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Q: I have a Devoted Caretaker in play and my friend played a Wrath of God (or Upheaval). I argued that I could use my Caretaker's ability to protect himself and all my other permanents from Wrath (or Upheaval). Am I correct?
--Ray Wat, Bristol, UK
A: No, you aren’t. Having protection from [quality] has four properties, abbreviated D-E-B-T:
- Damage from [quality] sources is prevented
- Can’t be Enchanted by [quality] enchantments
- Can’t be Blocked by [quality] creatures
- Can’t be Targeted by [quality] spells or abilities
Neither of the mentioned Sorcery spells deal damage, enchant, block or target, so protection from Sorcery spells does not affect them. Wrath of God and Upheaval do not target anything, because they don’t use the word ‘target’.
Q: I want to kill my opponent's Prodigal Sorcerer with my pumped up Taunting Elf. Can he prevent his Tim from being forced to block by tapping it? And if so, in which phase must he do this? And if so, in which phase can I use my Seeker of Skybreak to untap it again and still force it to block? Or is this impossible?
A: He can prevent Prodigal Sorcerer from blocking by tapping it (assuming it doesn’t have “summoning sickness”), if it’s tapped when blockers are to be declared, it’s not able to block. The last chance to tap the Sorcerer is after attackers have been declared, before declaring blockers. This step is also the step in which you would untap it with Seeker of Skybreak, but your opponent is free to tap it again after the Seeker’s ability has resolved, so he can probably keep it from blocking anyway.
Crypt Sliver has the ability "All Slivers have '
A: The Sliver can block and regenerate itself. Both players have the option of playing instant spells and abilities in combat after blockers have been declared, and tapping a blocking creature after it has been chosen as a blocker doesn’t change the fact that is is blocking, it just happens to be tapped.
A: No, it can’t, because creatures regenerate instead of being destroyed. They never actually leave play at all - instead, they are tapped, and all damage on them is removed. To regenerate, a regeneration shield must be set up before the creature would be destroyed, which is typically done in response to the spell or ability that would destroy it.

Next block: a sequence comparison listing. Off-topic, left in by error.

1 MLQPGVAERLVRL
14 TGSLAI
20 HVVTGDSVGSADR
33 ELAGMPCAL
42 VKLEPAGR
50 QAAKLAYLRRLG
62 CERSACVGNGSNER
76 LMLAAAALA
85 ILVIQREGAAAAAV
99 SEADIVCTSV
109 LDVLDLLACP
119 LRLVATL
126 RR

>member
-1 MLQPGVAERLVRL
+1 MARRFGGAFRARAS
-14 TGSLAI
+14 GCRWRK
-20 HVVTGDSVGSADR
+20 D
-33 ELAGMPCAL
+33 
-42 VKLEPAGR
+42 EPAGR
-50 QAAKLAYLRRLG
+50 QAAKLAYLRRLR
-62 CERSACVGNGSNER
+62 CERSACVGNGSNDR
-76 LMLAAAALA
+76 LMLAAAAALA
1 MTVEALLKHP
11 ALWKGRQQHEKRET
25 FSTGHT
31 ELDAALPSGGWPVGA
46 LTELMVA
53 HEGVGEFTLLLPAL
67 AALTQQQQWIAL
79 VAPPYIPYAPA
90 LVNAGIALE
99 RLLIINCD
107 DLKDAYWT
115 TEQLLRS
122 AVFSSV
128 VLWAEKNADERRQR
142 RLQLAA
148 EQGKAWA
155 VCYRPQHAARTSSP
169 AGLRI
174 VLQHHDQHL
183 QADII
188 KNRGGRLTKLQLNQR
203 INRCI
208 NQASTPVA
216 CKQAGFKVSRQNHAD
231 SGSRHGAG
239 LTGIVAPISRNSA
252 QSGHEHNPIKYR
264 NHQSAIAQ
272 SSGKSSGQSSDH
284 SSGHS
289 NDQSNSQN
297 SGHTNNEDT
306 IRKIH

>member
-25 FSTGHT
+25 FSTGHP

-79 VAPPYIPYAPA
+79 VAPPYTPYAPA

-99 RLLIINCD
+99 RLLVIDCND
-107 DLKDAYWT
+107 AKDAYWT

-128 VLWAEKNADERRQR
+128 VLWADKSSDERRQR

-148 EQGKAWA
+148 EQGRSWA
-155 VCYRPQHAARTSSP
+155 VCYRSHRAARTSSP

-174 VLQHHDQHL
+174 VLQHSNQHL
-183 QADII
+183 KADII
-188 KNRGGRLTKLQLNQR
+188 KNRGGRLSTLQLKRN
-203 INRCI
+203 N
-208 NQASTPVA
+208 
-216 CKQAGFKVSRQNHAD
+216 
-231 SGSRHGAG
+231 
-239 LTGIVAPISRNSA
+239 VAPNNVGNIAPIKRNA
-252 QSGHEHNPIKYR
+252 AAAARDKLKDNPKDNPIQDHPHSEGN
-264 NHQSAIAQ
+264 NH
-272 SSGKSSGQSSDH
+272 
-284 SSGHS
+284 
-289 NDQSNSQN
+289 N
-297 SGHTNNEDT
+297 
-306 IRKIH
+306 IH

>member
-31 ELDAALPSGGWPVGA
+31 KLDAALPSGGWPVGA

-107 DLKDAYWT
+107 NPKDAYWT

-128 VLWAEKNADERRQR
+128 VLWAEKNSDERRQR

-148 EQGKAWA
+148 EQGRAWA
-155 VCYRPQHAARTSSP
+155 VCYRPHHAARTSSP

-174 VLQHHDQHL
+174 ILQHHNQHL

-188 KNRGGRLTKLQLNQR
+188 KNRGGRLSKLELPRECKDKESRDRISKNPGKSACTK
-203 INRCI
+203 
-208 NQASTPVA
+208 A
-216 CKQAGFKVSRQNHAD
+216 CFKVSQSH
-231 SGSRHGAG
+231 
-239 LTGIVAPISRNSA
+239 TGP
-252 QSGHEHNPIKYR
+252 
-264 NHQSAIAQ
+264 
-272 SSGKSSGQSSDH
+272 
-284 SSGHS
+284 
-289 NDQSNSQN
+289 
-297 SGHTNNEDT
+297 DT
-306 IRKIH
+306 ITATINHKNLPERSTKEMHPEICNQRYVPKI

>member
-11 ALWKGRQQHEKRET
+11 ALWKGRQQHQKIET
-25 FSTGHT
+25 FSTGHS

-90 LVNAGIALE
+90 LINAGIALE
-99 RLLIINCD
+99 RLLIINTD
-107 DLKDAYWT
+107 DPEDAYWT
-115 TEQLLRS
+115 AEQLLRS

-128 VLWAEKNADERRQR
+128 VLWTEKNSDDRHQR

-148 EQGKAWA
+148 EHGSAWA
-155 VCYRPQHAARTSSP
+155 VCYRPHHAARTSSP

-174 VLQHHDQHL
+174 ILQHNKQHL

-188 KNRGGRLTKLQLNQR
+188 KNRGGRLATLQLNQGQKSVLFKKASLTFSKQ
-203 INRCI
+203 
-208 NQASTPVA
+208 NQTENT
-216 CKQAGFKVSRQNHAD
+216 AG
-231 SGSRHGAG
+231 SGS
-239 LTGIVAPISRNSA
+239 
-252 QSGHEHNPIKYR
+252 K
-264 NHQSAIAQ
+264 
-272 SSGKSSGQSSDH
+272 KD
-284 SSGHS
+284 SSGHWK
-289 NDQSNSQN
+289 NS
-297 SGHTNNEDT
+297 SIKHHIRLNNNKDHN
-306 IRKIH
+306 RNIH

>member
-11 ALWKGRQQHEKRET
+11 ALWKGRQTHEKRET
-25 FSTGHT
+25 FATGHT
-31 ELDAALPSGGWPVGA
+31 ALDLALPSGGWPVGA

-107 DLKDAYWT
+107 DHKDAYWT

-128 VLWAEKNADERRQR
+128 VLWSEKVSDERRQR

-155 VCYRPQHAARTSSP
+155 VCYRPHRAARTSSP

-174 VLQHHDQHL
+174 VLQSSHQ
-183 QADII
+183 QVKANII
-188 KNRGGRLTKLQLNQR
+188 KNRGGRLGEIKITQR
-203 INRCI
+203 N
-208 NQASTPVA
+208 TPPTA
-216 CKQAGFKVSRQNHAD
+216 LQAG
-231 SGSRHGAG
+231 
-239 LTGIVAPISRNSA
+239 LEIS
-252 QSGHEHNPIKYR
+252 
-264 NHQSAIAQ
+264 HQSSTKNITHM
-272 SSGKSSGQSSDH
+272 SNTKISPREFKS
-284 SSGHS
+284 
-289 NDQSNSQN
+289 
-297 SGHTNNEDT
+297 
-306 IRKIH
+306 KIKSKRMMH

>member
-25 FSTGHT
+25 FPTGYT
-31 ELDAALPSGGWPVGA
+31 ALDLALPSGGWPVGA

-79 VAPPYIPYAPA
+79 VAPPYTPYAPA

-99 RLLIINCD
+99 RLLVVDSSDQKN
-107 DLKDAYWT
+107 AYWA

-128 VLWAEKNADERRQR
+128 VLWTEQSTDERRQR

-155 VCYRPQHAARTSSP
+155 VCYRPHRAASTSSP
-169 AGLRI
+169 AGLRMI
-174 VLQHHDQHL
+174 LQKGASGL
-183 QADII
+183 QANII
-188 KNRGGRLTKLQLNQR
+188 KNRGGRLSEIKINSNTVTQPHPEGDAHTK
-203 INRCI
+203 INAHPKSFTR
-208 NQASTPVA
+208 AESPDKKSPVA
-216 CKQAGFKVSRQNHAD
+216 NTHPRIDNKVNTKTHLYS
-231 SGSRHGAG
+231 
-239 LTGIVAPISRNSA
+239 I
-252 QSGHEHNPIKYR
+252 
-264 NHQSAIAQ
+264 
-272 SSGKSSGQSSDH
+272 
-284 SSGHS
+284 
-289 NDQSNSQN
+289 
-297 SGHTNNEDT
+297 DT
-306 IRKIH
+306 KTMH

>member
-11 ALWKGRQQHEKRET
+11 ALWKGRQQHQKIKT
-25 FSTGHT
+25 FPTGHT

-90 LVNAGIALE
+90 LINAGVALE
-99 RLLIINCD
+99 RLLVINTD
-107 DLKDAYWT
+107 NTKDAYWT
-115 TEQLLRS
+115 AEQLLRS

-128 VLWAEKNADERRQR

Q: If a spell targets more than one creature, do I have to target that many legal targets to play the spell? For example: Swelter deals 2 damage to two target creatures. If there's only one creature in play may I play Swelter?
A: No, you may not. You must choose legal targets for all targets whenever you play a spell or ability, and you’re not allowed to choose the same target twice. If a spell has multiple targets, you can’t play it unless you can target all of them (for example, you can’t play Decimate unless you can target an artifact, a creature, an enchantment and a land).
Q: Imagine I attack with Krosan Vorine. I use provoke on opponent's creature, say, Fugitive Wizard. Now, my opponent declares that he blocks my Krosan Vorine with another creature and then says he won't block it with Fugitive Wizard since that block would be illegal. Sounds like complete opposite of the rules. But imagine following scenarios:
- Having Familiar Ground in play and attacking with a Sliver, while having two Hunter Slivers in play. Simply said, what if you have a creature that is blockable only by one creature, but with double provoke? According to this ruling, each provoked creature would "stop" the other from blocking, making the creature effectively unblockable.
- What if the provoked creature leaves play or becomes otherwise unable to block?
Now, an important ruling from Stephen D'Angelo:
"C.7.Ruling.1 - You are not forced to maximize the number of 'must attack' (or block) creatures that you can declare. [WotC Rules Team 1997/08/05]"
So I want to ask: Is Krosan Vorine really unblockable by creatures other than the one it provoked? Or is this just a mistake? If it's really the true ruling, please, explain why. I can understand that the card is probably DESIGNED to be like that, but I can't really deduct that just from the wording and rules.
A: Krosan Vorine can only be blocked by the creature it provoked, if that creature can block when declaring blockers. The rules for creatures that “must attack” or “must block” changed when Legions was released, but the documents haven’t yet been updated to reflect this. The basic summary of the new rule is that if a creature “must block”, you’re not allowed to declare a legal block without this creature if it could be declared as a blocker.
The summary of the new rule is that if a creature “must block”, it can push aside creatures that don’t have to block. To see whether a must block requirement can be satisfied, you have to look at whether it’s possible to move other creatures out of the way, without causing any of their own requirements to stop being satisfied.